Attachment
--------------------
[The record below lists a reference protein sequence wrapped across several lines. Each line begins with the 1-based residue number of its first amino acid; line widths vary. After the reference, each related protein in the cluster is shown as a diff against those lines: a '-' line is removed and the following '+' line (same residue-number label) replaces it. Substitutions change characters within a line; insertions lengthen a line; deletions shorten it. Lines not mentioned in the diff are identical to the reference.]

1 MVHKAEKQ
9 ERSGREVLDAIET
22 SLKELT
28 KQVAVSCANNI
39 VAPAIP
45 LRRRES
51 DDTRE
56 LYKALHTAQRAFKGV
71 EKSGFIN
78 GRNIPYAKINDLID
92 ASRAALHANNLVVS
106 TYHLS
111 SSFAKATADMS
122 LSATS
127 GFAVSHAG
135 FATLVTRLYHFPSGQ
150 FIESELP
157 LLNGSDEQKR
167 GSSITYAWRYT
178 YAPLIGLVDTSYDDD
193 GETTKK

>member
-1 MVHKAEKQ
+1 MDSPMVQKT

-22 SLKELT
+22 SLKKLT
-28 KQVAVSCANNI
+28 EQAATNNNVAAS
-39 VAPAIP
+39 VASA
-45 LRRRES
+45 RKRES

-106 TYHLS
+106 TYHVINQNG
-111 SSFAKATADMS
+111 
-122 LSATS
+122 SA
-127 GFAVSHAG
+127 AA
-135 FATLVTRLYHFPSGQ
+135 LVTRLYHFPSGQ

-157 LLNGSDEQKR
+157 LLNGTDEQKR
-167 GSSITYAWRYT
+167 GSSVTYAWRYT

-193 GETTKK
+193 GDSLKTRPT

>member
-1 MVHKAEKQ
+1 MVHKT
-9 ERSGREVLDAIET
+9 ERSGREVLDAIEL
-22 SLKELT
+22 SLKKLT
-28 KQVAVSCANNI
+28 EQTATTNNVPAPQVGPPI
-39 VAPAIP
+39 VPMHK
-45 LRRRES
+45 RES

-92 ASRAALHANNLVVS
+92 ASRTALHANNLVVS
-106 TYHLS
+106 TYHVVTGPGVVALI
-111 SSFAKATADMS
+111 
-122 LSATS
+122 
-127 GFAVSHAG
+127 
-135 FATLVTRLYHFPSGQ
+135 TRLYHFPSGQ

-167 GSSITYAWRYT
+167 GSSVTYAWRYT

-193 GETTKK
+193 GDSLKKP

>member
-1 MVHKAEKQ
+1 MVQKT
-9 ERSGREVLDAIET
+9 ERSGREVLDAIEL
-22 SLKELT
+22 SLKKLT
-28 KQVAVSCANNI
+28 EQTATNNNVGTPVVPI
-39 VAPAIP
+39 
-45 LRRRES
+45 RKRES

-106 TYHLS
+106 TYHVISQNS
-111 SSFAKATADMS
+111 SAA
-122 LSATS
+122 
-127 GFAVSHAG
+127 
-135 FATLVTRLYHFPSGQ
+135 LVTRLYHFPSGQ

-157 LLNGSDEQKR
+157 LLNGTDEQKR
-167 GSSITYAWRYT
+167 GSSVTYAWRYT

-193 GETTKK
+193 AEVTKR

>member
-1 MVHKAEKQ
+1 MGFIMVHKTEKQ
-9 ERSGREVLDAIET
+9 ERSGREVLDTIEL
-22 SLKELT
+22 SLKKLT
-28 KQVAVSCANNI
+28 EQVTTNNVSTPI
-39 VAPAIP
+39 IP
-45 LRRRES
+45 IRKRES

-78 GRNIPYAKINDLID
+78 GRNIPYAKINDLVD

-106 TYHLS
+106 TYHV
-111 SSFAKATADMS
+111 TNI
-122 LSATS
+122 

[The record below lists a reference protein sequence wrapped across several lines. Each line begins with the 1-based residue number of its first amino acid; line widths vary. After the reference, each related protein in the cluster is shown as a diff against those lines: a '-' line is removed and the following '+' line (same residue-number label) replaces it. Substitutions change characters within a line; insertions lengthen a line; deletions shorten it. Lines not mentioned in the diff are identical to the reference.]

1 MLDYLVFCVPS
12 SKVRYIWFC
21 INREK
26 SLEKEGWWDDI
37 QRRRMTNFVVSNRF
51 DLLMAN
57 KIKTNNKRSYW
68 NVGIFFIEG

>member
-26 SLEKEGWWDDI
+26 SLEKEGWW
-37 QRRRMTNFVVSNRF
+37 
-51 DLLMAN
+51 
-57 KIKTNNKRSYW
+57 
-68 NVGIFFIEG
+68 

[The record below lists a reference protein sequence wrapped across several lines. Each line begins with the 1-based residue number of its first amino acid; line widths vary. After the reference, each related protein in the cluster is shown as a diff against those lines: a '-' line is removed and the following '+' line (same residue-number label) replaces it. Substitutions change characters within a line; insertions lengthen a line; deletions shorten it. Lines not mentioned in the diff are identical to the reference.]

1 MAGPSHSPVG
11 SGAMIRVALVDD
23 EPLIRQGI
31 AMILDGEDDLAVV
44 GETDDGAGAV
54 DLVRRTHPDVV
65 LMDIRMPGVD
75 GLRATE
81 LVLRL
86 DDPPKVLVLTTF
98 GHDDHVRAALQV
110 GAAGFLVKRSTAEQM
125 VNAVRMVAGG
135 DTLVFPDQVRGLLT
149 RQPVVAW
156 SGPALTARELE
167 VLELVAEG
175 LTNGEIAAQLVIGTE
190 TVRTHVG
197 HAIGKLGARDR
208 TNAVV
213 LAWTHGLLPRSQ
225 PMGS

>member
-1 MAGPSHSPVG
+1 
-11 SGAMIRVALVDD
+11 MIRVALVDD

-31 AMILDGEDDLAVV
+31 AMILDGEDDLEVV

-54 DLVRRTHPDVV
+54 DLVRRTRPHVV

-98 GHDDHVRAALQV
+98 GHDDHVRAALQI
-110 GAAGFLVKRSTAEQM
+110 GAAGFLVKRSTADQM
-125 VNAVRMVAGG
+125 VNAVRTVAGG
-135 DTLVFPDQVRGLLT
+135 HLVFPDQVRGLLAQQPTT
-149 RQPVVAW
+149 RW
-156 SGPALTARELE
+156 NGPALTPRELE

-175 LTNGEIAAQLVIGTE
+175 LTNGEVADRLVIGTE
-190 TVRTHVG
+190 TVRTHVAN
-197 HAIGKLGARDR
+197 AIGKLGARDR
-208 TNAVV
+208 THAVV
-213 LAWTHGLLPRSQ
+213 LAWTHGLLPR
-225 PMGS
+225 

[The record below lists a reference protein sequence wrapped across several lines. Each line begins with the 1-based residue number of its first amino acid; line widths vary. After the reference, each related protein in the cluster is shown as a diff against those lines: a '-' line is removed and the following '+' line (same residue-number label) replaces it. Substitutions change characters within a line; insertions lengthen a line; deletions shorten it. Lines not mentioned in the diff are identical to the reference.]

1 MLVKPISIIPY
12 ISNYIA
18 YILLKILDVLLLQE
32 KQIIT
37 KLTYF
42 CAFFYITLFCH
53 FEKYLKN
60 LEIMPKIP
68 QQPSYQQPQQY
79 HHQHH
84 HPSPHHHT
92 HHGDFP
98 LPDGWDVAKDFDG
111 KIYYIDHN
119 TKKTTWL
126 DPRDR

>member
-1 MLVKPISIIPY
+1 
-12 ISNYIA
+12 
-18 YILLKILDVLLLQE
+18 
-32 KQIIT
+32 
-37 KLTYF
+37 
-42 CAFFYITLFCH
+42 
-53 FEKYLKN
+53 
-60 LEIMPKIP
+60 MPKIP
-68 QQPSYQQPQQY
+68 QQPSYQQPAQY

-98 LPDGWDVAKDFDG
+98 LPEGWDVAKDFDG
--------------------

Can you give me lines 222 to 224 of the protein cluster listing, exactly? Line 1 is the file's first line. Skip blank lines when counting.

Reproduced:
126 DPRDR

>member
-1 MLVKPISIIPY